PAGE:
Quietly, Brooks is heart of the D
Hubert Mizell, The St.Petersburg Times, published 22 November 1999

Donnie Abraham got the cheers. Intercepting, then dashing 47 yards for a late, late touchdown. Assuring the Bucs conquests of both Super Bowl XXXIII teams, first Denver and now Atlanta. Making sure it wouldn't be a Sunday embarrassment against Dirty Birds who've spent this season crumbling and bumbling. Jogging all but anonymously in Abraham's wake, as Raymond James Stadium erupted into victorious ecstasy, was Derrick Brooks. Who had really made the play.

Planting a teeth-rattling tackle on Winslow Oliver, the Atlanta receiver. Forcing him to muff the football, which bounded into Abraham's hands. Setting up the glory. "I was just trying to reach Oliver as fast as I could," Brooks would recall, "making a tackle with attitude. After a poor first quarter, when we were flat and lousy, our defense put the hat on. We had to make plays. We did."

Goliath in the background. So often, Brooks is celebrated as nothing grander than best supporting actor. Functioning on a Bucs defense that generates chatty, worldly attention for Warren Sapp, John Lynch and Hardy Nickerson. In Ray-J pews, for every patron wearing a No. 55 jersey, there are two dozen 40s to honor fullback Mike Alstott. A lot more 12s, the business shirt of Trent Dilfer. Time to go shopping.

Fifty- five is way above the speed limit. It's time we chroniclers triple- checked our accuracy. Studying the Fairness Doctrine. Upon further review, the best player on the division-leading, uh huh, Tampa Bay Buccaneers is Derrick Dewan Brooks, a 26-year-old former FSU linebacker from Pensacola. He had 11 tackles against Atlanta. Nine unassisted. Producing a 7-yard sack in the third quarter, knocking the Falcons out of field-goal range, when Atlanta could've edged to a 13-6 lead that might've stood up in a slugfest where points seemed beyond precious. An average Brooks performance. "

Tampa Bay's linebackers make their defense," said Tim Dwight, the mercurial Atlanta wide receiver/kick returner. "They've got everything. All that speed. You've got Brooks out there, then you have to worry about Hardy. They have the best linebackers in the league."

So why doesn't America grant more notice to Derrick? Why not more heroic mentions on ESPN, CNN and HBO? Why no nickname from Chris Berman? Maybe it's the Brooks demeanor. He's humble, a rare quality among so many drooling, growling jocks who play defense. "If there's a better linebacker in the NFL," defensive coordinator Monte Kiffin said, "I want to see him. If there's a better linebacker, I hope it's Hardy Nickerson."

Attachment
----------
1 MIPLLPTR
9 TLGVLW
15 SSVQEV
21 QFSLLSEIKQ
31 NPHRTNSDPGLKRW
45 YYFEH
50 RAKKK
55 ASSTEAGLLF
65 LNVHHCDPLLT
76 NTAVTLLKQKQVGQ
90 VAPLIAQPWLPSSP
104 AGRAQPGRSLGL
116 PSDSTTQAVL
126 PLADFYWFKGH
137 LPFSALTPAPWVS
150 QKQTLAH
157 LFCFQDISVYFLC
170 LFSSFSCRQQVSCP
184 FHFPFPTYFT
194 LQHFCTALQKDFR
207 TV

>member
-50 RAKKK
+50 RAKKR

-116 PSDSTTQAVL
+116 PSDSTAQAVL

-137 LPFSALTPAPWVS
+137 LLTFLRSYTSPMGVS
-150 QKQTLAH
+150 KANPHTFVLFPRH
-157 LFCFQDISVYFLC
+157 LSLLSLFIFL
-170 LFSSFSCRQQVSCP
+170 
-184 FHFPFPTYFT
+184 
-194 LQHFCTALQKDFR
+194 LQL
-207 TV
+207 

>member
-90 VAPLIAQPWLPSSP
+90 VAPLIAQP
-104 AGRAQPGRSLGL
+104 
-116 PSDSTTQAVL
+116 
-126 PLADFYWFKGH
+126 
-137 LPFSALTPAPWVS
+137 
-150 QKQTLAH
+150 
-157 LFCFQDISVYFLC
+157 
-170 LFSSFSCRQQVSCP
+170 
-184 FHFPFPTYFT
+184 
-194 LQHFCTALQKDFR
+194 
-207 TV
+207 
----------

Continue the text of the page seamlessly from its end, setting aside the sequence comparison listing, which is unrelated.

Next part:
Lawrence Taylor rewrote the linebacker manual. Probably, because Brooks plays with different priorities, he gets shorted in acclaim. "For our system, Derrick is perfect," coach Tony Dungy said. "He'll never be like LT, a linebacker who blitzes often and gets a lot of spectacular sacks. Derrick gets into position and makes plays. It's easy to take him for granted."

It was a double- dip sweet weekend for Brooks. Before the KO of Atlanta, his old school, Florida State, took down the Florida Gators, earning another national championship shot. When the clock ran out Sunday, the shaved-slick head of Brooks bobbed quickly to midfield, for a bonding with fellow ex-Seminoles. He hugged Atlanta linebacker Henri Crockett, then embraced quarterback Danny Kanell. Soon, he grabbed a photographer, arranging for a picture with Bucs teammates Warrick Dunn and Shevin Smith and Crockett. 'Noles all. But don't expect bragging. "I'm just a humble guy who tries to get into position to make plays," Brooks said. "My parents schooled me to believe that when somebody toots his own horn, it doesn't make much noise."

As he talked, Derrick toweled shower drops. You couldn't help but notice artwork. Tattooed on his chest is the name "Bo." It's not for Bo Jackson. Not for Bo Diddley. Not even for Bo Derek, or Bo Derrick. "It's my old nickname," Brooks said. "My mom called me Bo because I was so bowlegged as a little kid. They put braces on my legs to straighten them. I had gotten to be pretty fast by high school, but actually gained speed at FSU. Funny, but the heavier I became, the quicker I was."

Not an ordinary result. Little about Brooks is by the book. At 230 pounds, some NFL draftniks categorized Derrick as too light to handle the heavyweight jobs of modern pro football defenses. Small wonder.